Monstera deliciosa, the Hurricane or Swiss Cheese Plant are all names for an old fashioned but favorite houseplant for many. Look closely at the Latin name (Monstera deliciosa) and play around with it a little and you get "Delicious Monster".
While it's not at all delicious on the account of its leaves being poisonous, it really is a monster - in size.
There's no getting around the fact, while lovely and incredibly easy to care for, it needs space and will roar for it should you not give enough. This houseplant is not for the window sill or small flat.
The Swiss Cheese Plant will inevitably need support indoors, either by way of a moss stick or some stable nearby structure which you can tie it to. For example, exposed wall pipes or a sturdy floor lamp.
It originates from the tropical rainforests of southern Mexico but adapts and positively thrives in the most untropical places - our homes. If you've the room, want an easy going, striking and interesting green plant to add to your collection or brighten up a stale boring corner of your home, Monstera deliciosa should be on your shortlist.
There's no getting around the fact, while lovely and incredibly easy to care for, it does need space
As it ages the new leaves become Swiss Cheese like, with large cut ribbons or holes in its leaves, a natural adaptation that has been the subject of intense study over the years.
For those who are interested, it's generally believed leaves with large holes like this, have much better resistance to damage from downpours and hurricane's, which in its natural habitat is common place.
In addition the light levels reaching down onto the floor of a tropical rainforest is low and the light that does make it through is dappled. So the leaves with these ribbons have a larger surface area to better capture what little light filters down.
Although it's been around for ages, there are still very few cultivars you can buy. The most common is the original M. deliciosa, but you may find it being incorrectly sold as Philodendron pertusum, or a Split leaf Philodendron especially if the plant you are looking at is very small. Monstera's when young will not have the distinct leaf shapes that a mature specimen will develop, so it's easy to confuse it with a general Philodendron.
There is a variegated cultivar which has white sections on the leaves called M. deliciosa variegata. This is a little harder to care for and grows slower, consequently it's rather hard to get hold of. In addition, unlike a lot of variegated houseplants, on the Swiss Cheese Plant the markings don't tend to make it any more appealing.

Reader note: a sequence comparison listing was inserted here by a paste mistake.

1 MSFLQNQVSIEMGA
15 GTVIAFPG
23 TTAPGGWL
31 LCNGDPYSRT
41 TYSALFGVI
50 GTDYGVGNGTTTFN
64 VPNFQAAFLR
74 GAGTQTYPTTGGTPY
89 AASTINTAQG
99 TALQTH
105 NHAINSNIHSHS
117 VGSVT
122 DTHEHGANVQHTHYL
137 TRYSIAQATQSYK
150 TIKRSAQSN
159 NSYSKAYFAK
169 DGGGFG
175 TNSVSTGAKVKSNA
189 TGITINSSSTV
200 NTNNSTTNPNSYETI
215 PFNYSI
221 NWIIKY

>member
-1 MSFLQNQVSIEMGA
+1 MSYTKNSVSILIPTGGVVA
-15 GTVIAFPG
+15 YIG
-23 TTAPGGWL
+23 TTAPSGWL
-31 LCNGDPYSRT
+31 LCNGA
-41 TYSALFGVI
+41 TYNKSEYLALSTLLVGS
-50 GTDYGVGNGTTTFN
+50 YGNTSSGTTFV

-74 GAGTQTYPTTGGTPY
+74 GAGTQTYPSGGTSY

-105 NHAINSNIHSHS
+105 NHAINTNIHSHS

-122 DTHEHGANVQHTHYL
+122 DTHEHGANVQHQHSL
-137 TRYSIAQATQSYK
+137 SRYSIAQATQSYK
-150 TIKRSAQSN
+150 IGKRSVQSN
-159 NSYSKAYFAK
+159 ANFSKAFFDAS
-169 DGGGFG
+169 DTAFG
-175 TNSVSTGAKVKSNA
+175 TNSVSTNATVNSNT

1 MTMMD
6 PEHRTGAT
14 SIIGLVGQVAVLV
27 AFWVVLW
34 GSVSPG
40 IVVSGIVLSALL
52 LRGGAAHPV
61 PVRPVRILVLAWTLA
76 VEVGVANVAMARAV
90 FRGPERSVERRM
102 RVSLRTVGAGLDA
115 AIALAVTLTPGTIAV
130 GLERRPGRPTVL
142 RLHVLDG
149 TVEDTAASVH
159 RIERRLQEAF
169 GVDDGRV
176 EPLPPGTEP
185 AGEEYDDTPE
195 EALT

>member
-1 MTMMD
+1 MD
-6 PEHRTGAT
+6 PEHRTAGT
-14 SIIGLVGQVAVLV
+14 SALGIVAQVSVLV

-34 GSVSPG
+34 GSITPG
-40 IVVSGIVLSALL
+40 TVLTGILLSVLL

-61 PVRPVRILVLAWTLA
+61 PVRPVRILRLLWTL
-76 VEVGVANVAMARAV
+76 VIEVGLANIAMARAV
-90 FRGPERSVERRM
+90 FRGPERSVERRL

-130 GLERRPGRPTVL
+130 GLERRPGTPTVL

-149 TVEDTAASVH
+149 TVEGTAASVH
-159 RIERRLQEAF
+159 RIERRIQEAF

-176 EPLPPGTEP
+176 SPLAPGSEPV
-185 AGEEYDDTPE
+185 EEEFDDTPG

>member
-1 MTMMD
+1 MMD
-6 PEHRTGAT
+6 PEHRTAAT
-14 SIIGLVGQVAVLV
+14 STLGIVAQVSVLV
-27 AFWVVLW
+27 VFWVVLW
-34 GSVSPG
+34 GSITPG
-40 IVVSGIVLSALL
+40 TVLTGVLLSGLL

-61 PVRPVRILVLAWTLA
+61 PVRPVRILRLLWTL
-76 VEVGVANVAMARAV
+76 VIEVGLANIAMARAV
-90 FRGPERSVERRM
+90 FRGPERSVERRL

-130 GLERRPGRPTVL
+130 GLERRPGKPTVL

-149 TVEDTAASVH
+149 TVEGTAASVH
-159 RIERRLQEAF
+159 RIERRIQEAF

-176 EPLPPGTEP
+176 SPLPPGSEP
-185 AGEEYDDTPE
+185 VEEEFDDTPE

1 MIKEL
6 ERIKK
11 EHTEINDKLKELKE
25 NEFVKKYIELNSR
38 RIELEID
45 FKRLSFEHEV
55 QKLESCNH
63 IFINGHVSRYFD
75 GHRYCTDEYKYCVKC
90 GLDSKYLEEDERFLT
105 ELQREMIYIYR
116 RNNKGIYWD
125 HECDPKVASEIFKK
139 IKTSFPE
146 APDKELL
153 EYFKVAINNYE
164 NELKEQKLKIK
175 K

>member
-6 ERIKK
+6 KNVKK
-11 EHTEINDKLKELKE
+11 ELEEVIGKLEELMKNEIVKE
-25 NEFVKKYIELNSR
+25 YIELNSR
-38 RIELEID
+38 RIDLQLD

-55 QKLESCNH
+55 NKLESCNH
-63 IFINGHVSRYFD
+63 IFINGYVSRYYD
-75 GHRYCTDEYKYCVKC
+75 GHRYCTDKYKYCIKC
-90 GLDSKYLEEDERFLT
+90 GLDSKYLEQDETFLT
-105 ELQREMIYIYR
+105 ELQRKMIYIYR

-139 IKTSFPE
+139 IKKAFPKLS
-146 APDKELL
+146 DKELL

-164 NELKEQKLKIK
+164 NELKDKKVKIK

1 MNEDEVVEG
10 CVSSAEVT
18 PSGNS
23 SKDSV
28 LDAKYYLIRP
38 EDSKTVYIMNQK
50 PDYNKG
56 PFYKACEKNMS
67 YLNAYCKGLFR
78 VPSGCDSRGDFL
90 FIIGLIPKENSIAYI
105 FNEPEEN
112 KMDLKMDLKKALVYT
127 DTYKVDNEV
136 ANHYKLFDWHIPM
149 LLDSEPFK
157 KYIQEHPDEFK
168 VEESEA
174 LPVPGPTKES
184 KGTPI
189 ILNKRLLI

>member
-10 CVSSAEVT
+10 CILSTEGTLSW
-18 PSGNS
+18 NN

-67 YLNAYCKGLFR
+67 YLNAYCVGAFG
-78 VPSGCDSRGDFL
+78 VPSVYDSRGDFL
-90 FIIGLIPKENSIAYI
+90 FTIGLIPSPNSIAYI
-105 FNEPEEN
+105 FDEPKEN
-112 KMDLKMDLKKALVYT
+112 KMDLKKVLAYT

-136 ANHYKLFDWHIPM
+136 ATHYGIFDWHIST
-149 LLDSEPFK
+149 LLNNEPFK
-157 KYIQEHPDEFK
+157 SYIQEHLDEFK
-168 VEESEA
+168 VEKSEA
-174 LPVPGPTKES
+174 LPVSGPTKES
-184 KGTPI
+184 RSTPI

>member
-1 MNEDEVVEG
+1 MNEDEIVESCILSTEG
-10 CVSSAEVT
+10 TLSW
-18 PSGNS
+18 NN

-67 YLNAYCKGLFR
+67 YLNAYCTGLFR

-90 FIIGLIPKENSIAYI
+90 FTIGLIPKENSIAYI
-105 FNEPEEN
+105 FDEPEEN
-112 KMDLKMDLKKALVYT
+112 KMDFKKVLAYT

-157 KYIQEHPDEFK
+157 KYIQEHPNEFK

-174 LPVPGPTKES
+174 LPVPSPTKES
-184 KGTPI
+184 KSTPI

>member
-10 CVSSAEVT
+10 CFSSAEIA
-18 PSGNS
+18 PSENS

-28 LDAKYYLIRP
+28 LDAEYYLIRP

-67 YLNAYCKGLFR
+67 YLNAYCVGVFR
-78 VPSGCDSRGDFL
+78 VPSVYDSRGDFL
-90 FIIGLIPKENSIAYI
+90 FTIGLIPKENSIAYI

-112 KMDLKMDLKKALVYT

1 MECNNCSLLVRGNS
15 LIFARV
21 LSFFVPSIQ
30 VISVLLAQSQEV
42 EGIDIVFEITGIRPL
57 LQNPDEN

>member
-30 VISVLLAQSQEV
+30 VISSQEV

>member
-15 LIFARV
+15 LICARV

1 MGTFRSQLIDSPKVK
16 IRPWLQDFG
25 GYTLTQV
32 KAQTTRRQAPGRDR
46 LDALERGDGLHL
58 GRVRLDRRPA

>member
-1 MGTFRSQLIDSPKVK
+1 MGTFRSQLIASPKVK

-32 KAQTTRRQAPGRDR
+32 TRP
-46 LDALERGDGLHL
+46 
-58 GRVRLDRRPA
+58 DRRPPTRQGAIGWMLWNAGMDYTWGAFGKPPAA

This lack of appeal could be because the variegation can be very contrasting and at first glance can make it look like someone has spilled white paint over it. What do you think of it? Let us know in the comments at the end of the article.
If your space is limited but you really want this houseplant, look out for M. deliciosa borsigiana or mini, which are the slightly more compact varieties.
Gentle sunlight is fine for the Swiss Cheese Plant, but harsh sun needs to be avoided as it will scorch and possibly yellow the leaves.
On the other side of things, dark gloomy corners need to be avoided too in order to prevent loss of the Swiss Cheese effect in the leaves and the annoying spreading effect that occurs in these conditions.
Only moderate levels of watering are required here. When you do water make sure you aim to get all of the compost evenly moist, then wait until it has almost dried out before watering again.
You'll need to wait less time between watering's during the warmer months of the year. Or if the plant has been positioned in a very warm and dry space because all of these things will increase the thirst of your Swiss Cheese Plant.
It will take average to high humidity levels well, but will start to suffer if things are very dry for prolonged periods. Find ways that work for you to increase humidity if this is likely to be an issue in the spot you have chosen for it.
Feeding is essential if you want new, lush green growth. Use any houseplant feed and use it it at normal strength no more than once a month during periods of active growth. Reduce the amount and frequency of feed if you're finding your plant is becoming a monster and outgrowing its home too fast!
Visible new growth will show whenever temperatures are regularly at 18°C / 65°F or above.
Although it will survive easily between 10°C / 50°F - 30°C / 86°F try to keep in the middle of this where possible to avoid temperature related problems.
A young plant in its first pot will need to be repotted shortly after purchase. As is usual with most houseplants, find a pot which is a bit bigger than the existing one and using new compost pot it up into its new home. Don't feed newly repotted plants for at least three months.
A small warning - think really carefully before you decide to upsize the pot of an established and mature plant. Because - Bigger Pots = A MONSTER Monstera deliciosa. You've been warned!
You normally won't want more than one of these in your home for obvious reasons, but if you really want to give it a go or want to take cuttings for friends, you can remove the growing tips from stems just below an aerial root node.
Once you've done this, plant the cutting (including the aerial root node) in a similar compost mix to what the parent was growing in and maintain similar conditions until established, before moving on to its new home.
You can also root the cutting in water. If you do this, then the roots should start to form after a few weeks, and after about a month or two they should be extensive enough for you to pot up into soil.
With these things, sometimes it's better to see what we're describing visually. So below is a great video by Crazy Plant Guy who shows you how to do it.